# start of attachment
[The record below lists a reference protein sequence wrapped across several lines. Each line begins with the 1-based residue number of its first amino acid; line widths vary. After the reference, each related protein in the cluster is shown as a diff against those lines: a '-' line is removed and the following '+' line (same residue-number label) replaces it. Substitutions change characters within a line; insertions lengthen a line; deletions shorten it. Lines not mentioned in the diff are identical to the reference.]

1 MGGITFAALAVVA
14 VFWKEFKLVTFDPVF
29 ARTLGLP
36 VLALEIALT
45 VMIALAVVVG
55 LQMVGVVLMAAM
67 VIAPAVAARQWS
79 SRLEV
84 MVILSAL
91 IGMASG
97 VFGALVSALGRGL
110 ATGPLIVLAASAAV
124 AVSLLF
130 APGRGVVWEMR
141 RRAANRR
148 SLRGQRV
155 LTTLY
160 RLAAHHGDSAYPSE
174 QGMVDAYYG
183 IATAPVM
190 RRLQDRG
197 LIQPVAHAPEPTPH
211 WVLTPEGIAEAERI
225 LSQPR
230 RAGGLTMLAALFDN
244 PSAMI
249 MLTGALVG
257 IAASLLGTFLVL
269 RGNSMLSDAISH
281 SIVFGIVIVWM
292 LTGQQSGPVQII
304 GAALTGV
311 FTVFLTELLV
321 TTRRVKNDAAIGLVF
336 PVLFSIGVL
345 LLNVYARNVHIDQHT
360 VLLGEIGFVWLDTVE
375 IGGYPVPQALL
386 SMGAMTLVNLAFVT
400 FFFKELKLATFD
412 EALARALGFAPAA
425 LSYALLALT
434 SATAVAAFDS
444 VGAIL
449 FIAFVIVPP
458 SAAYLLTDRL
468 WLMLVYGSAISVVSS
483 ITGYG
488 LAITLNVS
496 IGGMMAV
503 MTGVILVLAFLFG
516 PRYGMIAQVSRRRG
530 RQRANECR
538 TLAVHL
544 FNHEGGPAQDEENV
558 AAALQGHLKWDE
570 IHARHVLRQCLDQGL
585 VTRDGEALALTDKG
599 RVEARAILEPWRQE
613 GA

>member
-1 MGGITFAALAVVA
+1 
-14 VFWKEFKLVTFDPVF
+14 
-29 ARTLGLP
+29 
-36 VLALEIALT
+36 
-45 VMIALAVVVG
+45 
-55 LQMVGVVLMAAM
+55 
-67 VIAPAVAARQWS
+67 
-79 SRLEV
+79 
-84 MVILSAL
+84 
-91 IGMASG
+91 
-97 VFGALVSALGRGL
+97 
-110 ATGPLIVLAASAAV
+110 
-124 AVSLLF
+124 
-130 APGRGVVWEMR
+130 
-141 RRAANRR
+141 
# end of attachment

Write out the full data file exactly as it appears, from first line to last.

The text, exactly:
[The record below lists a reference protein sequence wrapped across several lines. Each line begins with the 1-based residue number of its first amino acid; line widths vary. After the reference, each related protein in the cluster is shown as a diff against those lines: a '-' line is removed and the following '+' line (same residue-number label) replaces it. Substitutions change characters within a line; insertions lengthen a line; deletions shorten it. Lines not mentioned in the diff are identical to the reference.]

1 MGGITFAALAVVA
14 VFWKEFKLVTFDPVF
29 ARTLGLP
36 VLALEIALT
45 VMIALAVVVG
55 LQMVGVVLMAAM
67 VIAPAVAARQWS
79 SRLEV
84 MVILSAL
91 IGMASG
97 VFGALVSALGRGL
110 ATGPLIVLAASAAV
124 AVSLLF
130 APGRGVVWEMR
141 RRAANRR
148 SLRGQRV
155 LTTLY
160 RLAAHHGDSAYPSE
174 QGMVDAYYG
183 IATAPVM
190 RRLQDRG
197 LIQPVAHAPEPTPH
211 WVLTPEGIAEAERI
225 LSQPR
230 RAGGLTMLAALFDN
244 PSAMI
249 MLTGALVG
257 IAASLLGTFLVL
269 RGNSMLSDAISH
281 SIVFGIVIVWM
292 LTGQQSGPVQII
304 GAALTGV
311 FTVFLTELLV
321 TTRRVKNDAAIGLVF
336 PVLFSIGVL
345 LLNVYARNVHIDQHT
360 VLLGEIGFVWLDTVE
375 IGGYPVPQALL
386 SMGAMTLVNLAFVT
400 FFFKELKLATFD
412 EALARALGFAPAA
425 LSYALLALT
434 SATAVAAFDS
444 VGAIL
449 FIAFVIVPP
458 SAAYLLTDRL
468 WLMLVYGSAISVVSS
483 ITGYG
488 LAITLNVS
496 IGGMMAV
503 MTGVILVLAFLFG
516 PRYGMIAQVSRRRG
530 RQRANECR
538 TLAVHL
544 FNHEGGPAQDEENV
558 AAALQGHLKWDE
570 IHARHVLRQCLDQGL
585 VTRDGEALALTDKG
599 RVEARAILEPWRQE
613 GA

>member
-1 MGGITFAALAVVA
+1 
-14 VFWKEFKLVTFDPVF
+14 
-29 ARTLGLP
+29 
-36 VLALEIALT
+36 
-45 VMIALAVVVG
+45 
-55 LQMVGVVLMAAM
+55 
-67 VIAPAVAARQWS
+67 
-79 SRLEV
+79 
-84 MVILSAL
+84 
-91 IGMASG
+91 
-97 VFGALVSALGRGL
+97 
-110 ATGPLIVLAASAAV
+110 
-124 AVSLLF
+124 
-130 APGRGVVWEMR
+130 
-141 RRAANRR
+141 